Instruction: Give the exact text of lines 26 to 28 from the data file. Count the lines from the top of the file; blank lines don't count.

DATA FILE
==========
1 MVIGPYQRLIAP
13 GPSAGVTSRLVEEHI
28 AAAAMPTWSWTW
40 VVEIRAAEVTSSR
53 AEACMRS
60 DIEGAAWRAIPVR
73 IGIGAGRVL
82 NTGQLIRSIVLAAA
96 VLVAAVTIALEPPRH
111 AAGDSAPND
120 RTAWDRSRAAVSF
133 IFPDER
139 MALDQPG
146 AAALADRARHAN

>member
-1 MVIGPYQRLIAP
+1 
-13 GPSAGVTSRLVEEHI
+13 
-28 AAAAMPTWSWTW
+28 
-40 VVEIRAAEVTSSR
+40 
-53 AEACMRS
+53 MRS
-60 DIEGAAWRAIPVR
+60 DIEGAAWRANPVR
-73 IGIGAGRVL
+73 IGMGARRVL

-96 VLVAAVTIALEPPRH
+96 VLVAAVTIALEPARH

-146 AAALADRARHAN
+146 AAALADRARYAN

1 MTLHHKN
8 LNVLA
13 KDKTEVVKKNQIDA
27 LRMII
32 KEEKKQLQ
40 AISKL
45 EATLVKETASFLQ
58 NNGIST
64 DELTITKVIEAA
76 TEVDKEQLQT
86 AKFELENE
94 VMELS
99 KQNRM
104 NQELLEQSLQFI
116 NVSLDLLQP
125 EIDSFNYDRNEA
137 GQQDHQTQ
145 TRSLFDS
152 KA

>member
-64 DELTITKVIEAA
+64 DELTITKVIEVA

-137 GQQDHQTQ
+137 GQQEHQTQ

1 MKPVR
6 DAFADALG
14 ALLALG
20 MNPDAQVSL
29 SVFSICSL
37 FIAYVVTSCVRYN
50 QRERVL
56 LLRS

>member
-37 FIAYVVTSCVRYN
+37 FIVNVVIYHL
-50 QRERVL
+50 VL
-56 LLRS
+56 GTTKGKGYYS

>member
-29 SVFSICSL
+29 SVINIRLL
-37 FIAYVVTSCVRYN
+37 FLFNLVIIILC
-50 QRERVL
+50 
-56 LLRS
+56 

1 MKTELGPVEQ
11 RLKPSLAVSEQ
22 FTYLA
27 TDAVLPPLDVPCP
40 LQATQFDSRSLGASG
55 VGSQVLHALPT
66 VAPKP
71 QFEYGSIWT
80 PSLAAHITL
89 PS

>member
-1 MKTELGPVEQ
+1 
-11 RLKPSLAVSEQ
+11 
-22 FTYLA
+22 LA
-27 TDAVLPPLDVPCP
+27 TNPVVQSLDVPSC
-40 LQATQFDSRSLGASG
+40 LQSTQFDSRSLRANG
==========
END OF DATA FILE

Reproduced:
-60 DIEGAAWRAIPVR
+60 DIEGAAWRANPVR
-73 IGIGAGRVL